x
Chess - Play & Learn

Chess.com

FREE - In Google Play

FREE - in Win Phone Store

VIEW

Seventy-Seven Years and Counting

Joseph2
Apr 16, 2015, 8:59 PM 4

Today is my 77th birthday and I thought I would share this day with my special people. Seven is a lucky number so a double seven should be twice as lucky. Remember this reference to luck, as we shall return to it!

To serve as a brief summary, here is an accounting of the past years through my retirement in 2005, especially in terms of my health.  In a nutshell, I was superman before retirement. Other than all of the typical childhood diseases, I only encountered a few mishaps. An especially notable one came in 1965, when I broke my scapula after my fiancée rolled over my TR4 Triumph on Mulholland Dr. in Los Angeles. Up to this point, I never took any medication, not even an aspirin.

2005 arrives, and I retire in Chiang Mai, Thailand.  It was at this point that the tables began to turn. About two months into retirement, I got out of bed and fell to the floor. It took me a couple of minutes to recover from the dizziness. I went to Ram Hospital (near my condo) to check myself out. The first thing they did was to take my blood pressure. It showed 205/110! I was given meds to lower the BP. It worked. The doctor, who provided the meds, suggested that I have a full health checkup. I agreed and within a week I had it done. All the tests came back normal except for the ultra-sound of my abdomen. The doctor said I had the largest bladder he had ever seen in his 25 years of practice. He put in a catheter into my penis and withdrew almost 2 liters of urine. The normal amount is about ½ liter. Ten years later I am still using a catheter.

In 2006, I noticed a small lump on the left side of my neck. The lump grew to a large marble size within a few days, so off to Ram Hospital I went.  The Oncologist suggested that I have a biopsy. I was put under general anesthesia, and a few hours later I was informed that I had throat cancer. I guess 50 years of cigarette smoking didn’t help.

Next, I went to see my dentist because of a tooth ache. When I told him about my cancer and that I was going to receive radiation and chemotherapy, he said that I should have 5 molars removed because they were not in good condition and after my being subjected to chemotherapy, he couldn’t ever pull a tooth because my immune system would not provide protection from infection. I had the teeth pulled.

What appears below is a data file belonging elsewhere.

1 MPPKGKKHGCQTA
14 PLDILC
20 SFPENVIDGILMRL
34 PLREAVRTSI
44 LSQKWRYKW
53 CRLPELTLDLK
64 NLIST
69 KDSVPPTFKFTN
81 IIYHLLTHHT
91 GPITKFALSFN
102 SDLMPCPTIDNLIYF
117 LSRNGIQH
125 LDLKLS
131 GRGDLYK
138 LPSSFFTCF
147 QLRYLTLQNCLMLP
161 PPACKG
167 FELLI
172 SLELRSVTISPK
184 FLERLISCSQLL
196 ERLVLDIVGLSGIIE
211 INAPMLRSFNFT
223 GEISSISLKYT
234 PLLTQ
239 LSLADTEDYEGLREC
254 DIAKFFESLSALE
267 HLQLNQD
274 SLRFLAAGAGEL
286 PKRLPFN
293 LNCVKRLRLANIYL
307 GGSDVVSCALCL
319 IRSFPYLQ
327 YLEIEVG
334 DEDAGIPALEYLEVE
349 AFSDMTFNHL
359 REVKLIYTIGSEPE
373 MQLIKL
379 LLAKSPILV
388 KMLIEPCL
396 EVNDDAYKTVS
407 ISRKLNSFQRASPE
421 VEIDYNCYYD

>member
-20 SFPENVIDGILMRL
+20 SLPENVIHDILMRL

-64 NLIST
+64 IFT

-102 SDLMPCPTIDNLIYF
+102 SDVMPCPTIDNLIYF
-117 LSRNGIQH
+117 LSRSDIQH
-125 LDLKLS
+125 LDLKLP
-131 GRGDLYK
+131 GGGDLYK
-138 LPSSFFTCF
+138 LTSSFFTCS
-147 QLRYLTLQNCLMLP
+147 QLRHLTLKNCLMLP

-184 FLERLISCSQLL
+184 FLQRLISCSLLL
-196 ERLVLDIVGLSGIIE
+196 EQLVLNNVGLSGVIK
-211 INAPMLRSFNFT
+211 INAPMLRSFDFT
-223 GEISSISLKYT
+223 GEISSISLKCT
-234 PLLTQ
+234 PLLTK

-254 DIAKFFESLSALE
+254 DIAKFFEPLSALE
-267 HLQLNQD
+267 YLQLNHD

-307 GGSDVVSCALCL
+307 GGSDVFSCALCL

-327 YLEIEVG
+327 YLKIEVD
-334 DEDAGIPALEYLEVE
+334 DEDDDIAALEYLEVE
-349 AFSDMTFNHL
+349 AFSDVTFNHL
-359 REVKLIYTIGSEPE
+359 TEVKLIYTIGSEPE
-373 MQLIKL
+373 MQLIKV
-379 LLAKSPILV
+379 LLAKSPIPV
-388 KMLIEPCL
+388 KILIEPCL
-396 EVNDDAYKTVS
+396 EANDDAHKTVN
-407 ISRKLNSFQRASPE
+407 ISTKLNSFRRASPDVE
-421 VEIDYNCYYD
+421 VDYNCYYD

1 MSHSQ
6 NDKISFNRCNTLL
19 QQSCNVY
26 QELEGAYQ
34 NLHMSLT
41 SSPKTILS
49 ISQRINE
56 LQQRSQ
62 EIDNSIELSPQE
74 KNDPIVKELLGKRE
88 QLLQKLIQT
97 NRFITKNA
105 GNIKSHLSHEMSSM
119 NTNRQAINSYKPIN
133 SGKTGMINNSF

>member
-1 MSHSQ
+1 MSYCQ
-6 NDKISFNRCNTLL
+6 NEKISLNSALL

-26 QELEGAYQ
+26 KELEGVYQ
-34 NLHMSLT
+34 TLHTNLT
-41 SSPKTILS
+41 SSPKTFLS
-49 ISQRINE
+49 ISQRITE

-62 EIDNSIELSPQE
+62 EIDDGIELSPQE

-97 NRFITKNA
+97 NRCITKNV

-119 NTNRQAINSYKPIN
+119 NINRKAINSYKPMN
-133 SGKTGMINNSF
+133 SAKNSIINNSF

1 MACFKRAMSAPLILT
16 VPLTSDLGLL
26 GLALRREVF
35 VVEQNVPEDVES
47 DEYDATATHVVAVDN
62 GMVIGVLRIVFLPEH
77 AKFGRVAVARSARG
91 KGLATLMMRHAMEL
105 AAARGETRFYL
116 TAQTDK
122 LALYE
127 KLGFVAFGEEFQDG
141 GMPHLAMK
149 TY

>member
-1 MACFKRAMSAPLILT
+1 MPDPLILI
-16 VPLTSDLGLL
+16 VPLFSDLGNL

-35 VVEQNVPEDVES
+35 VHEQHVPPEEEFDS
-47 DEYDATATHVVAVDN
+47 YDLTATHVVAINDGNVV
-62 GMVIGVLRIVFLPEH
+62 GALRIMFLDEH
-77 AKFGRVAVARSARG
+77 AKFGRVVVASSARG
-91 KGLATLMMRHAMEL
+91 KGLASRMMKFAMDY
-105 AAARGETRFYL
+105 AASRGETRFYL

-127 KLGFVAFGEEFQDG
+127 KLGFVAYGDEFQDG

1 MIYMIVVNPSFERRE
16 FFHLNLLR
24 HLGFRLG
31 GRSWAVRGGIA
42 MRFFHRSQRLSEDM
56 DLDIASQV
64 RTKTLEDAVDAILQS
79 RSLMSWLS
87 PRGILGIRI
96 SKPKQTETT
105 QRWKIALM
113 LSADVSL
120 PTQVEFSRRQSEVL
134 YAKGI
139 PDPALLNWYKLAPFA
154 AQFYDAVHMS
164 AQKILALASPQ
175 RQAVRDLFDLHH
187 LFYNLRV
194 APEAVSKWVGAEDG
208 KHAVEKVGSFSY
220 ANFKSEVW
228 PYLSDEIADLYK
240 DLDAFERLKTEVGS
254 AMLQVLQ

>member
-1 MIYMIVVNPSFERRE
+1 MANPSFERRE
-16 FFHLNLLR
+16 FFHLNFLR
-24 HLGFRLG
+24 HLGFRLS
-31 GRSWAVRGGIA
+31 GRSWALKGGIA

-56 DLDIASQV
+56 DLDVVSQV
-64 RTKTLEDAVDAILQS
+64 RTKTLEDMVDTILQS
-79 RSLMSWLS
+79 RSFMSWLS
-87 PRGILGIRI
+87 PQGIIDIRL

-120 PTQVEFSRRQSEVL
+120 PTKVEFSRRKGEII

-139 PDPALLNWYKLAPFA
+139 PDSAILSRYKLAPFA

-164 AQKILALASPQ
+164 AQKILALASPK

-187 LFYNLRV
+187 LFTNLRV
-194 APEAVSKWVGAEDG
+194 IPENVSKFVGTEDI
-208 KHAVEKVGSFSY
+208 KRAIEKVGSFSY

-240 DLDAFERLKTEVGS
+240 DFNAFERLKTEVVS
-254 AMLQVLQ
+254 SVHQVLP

My cancer treatment lasted about four months. I lost 20 kilos. (44 lbs.). If you need to lose weight, I would not recommend this type of diet. For the rest of my life, I will have dry mouth and that leads to tooth decay because saliva provides protection from harmful bacteria. I guess this means if you spit on another person, you are protecting them! I also cannot eat any spicy food, so it's a sad goodbye to Thai food.

2010 brought in yet another health issue. I had been going to a dermatologist for a few years to treat lesions on my scalp from sun damage. There was one spot that was not responding to the liquid nitrogen freezing treatment, which is called cryosurgery. Cryosurgery is used more often for precancerous growths such as actinic keratoses than for skin cancer... The doctor did a biopsy and came back with the diagnostic evidence of Bowen’s disease which is precancerous. I had surgery to remove the offending skin. Today I avoid going out during the day as much as possible. When I do go out I use a high-grade sun block.  For the young people reading this: don’t lie out in the sun to get that tan.

Fast forward to 2014.  Near my last birthday in April, I got up at my usual 5 a.m. I went on the computer to view my email but my left eye would not focus. This happened before, but cleared up within a few minutes. An hour later I still couldn’t see out of the offending eye. Off to Ram again. The optometrist did an ultra sound of my left carotid artery She said that there was 70% blockage and suggested that I see a neurosurgeon.  Dr. Kanyaprasit (brain doctor) sent me for a CTA (Computed Tomography Angiography).